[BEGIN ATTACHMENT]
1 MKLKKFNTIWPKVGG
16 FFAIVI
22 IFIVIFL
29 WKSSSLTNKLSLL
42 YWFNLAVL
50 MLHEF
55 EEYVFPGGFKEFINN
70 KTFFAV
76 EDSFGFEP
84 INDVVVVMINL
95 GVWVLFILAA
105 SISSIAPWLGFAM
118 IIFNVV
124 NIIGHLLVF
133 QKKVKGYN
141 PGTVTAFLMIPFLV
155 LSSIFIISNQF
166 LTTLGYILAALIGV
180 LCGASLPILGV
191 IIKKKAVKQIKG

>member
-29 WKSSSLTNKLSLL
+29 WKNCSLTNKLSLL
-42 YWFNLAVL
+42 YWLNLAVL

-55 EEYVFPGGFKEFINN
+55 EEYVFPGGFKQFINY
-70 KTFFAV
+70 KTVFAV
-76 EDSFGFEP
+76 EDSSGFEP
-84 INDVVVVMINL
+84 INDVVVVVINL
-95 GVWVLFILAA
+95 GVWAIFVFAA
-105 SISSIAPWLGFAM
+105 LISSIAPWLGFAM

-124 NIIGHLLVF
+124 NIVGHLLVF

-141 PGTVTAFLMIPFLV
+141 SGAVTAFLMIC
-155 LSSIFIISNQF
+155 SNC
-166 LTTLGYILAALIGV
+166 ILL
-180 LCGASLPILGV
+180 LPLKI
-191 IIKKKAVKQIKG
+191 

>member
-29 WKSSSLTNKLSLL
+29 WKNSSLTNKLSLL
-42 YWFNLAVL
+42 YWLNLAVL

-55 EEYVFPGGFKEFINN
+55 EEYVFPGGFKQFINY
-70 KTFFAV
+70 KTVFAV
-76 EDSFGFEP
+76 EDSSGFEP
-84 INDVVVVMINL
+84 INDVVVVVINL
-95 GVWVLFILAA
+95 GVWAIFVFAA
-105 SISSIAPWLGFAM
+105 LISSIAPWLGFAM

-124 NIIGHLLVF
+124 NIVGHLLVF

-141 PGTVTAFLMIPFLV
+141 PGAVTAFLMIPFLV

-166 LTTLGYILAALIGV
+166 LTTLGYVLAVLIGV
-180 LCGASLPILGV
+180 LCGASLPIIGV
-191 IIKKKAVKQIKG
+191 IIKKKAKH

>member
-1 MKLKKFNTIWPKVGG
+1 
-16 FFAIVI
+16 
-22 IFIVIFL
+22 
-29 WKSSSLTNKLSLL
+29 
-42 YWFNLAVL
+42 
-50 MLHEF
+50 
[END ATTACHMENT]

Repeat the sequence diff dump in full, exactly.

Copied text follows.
1 MKLKKFNTIWPKVGG
16 FFAIVI
22 IFIVIFL
29 WKSSSLTNKLSLL
42 YWFNLAVL
50 MLHEF
55 EEYVFPGGFKEFINN
70 KTFFAV
76 EDSFGFEP
84 INDVVVVMINL
95 GVWVLFILAA
105 SISSIAPWLGFAM
118 IIFNVV
124 NIIGHLLVF
133 QKKVKGYN
141 PGTVTAFLMIPFLV
155 LSSIFIISNQF
166 LTTLGYILAALIGV
180 LCGASLPILGV
191 IIKKKAVKQIKG

>member
-29 WKSSSLTNKLSLL
+29 WKNCSLTNKLSLL
-42 YWFNLAVL
+42 YWLNLAVL

-55 EEYVFPGGFKEFINN
+55 EEYVFPGGFKQFINY
-70 KTFFAV
+70 KTVFAV
-76 EDSFGFEP
+76 EDSSGFEP
-84 INDVVVVMINL
+84 INDVVVVVINL
-95 GVWVLFILAA
+95 GVWAIFVFAA
-105 SISSIAPWLGFAM
+105 LISSIAPWLGFAM

-124 NIIGHLLVF
+124 NIVGHLLVF

-141 PGTVTAFLMIPFLV
+141 SGAVTAFLMIC
-155 LSSIFIISNQF
+155 SNC
-166 LTTLGYILAALIGV
+166 ILL
-180 LCGASLPILGV
+180 LPLKI
-191 IIKKKAVKQIKG
+191 

>member
-29 WKSSSLTNKLSLL
+29 WKNSSLTNKLSLL
-42 YWFNLAVL
+42 YWLNLAVL

-55 EEYVFPGGFKEFINN
+55 EEYVFPGGFKQFINY
-70 KTFFAV
+70 KTVFAV
-76 EDSFGFEP
+76 EDSSGFEP
-84 INDVVVVMINL
+84 INDVVVVVINL
-95 GVWVLFILAA
+95 GVWAIFVFAA
-105 SISSIAPWLGFAM
+105 LISSIAPWLGFAM

-124 NIIGHLLVF
+124 NIVGHLLVF

-141 PGTVTAFLMIPFLV
+141 PGAVTAFLMIPFLV

-166 LTTLGYILAALIGV
+166 LTTLGYVLAVLIGV
-180 LCGASLPILGV
+180 LCGASLPIIGV
-191 IIKKKAVKQIKG
+191 IIKKKAKH

>member
-1 MKLKKFNTIWPKVGG
+1 
-16 FFAIVI
+16 
-22 IFIVIFL
+22 
-29 WKSSSLTNKLSLL
+29 
-42 YWFNLAVL
+42 
-50 MLHEF
+50 